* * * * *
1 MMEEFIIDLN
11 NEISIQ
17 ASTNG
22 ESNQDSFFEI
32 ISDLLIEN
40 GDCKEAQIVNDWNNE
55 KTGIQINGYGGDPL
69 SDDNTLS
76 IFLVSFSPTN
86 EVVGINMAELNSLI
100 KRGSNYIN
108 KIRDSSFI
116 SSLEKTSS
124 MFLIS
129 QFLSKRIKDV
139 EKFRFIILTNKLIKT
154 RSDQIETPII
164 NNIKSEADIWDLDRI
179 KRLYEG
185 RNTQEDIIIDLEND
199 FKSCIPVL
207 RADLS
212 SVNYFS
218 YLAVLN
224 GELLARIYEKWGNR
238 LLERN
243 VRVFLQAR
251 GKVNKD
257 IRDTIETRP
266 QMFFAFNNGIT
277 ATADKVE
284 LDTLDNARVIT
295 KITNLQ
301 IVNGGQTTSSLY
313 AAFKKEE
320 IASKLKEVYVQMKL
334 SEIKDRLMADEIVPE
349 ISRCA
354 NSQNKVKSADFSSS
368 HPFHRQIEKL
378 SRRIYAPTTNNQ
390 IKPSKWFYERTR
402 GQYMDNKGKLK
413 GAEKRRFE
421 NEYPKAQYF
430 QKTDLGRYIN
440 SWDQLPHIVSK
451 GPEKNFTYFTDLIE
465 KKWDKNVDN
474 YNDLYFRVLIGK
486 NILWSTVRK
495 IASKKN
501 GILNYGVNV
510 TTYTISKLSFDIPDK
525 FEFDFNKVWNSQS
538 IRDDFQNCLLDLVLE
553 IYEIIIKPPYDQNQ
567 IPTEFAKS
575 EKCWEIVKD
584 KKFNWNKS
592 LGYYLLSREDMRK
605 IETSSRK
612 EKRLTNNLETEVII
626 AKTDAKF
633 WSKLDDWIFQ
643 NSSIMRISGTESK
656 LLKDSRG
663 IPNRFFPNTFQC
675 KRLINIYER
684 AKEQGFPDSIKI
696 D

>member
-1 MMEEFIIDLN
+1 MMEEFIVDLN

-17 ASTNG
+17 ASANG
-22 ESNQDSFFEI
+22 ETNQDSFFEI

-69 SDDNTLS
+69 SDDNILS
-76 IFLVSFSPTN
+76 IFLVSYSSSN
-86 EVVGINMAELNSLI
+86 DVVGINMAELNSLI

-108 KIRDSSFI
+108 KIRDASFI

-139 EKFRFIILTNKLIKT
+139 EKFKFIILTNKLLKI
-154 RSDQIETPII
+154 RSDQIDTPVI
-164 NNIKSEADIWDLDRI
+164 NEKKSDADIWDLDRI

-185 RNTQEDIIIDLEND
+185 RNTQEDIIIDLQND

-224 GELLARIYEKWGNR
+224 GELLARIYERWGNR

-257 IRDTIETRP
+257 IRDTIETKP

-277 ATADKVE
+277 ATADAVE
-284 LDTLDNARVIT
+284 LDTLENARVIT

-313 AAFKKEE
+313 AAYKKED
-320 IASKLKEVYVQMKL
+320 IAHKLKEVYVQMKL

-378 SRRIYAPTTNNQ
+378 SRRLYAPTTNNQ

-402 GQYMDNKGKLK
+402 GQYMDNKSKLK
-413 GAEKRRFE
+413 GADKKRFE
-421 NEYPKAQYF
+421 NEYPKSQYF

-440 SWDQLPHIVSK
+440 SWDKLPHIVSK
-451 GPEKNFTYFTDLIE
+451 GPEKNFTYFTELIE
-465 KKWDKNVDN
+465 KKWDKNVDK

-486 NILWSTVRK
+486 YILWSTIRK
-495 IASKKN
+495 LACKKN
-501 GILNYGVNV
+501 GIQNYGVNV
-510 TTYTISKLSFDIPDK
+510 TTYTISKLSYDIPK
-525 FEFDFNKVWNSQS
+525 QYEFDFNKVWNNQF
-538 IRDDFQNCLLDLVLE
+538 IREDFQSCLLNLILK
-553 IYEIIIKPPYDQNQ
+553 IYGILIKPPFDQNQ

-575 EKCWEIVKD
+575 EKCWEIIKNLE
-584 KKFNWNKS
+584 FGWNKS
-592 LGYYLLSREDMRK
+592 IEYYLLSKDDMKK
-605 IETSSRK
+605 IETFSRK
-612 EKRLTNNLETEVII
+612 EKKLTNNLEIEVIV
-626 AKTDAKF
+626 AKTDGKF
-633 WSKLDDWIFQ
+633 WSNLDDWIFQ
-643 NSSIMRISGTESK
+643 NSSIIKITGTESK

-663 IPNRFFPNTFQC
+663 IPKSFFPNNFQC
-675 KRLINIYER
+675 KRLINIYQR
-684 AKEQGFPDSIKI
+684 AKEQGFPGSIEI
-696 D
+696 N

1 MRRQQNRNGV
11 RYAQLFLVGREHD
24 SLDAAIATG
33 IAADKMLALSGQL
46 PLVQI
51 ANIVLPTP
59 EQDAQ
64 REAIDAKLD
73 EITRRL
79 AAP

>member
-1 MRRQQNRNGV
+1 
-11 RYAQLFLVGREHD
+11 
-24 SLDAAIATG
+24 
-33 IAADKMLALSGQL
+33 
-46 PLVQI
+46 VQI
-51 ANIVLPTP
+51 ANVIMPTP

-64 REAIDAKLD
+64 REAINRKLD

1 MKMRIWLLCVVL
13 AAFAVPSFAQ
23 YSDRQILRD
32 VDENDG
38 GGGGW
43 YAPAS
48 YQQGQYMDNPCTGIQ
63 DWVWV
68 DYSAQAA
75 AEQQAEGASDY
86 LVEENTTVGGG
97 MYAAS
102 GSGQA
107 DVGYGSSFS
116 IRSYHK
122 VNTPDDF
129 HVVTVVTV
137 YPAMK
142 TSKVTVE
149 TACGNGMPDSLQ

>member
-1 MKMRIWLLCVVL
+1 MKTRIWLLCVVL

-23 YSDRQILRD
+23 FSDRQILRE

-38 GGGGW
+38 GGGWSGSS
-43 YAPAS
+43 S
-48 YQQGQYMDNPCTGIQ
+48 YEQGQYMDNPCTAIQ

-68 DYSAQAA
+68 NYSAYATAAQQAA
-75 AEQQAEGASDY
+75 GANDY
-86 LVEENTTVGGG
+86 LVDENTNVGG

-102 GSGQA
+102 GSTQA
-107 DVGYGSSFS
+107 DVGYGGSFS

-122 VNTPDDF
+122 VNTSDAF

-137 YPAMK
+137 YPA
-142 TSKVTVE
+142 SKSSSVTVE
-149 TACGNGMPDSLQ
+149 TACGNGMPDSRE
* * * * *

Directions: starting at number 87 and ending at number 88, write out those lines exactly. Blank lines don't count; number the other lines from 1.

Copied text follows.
-139 EKFRFIILTNKLIKT
+139 EKFKFIILTNKLLKI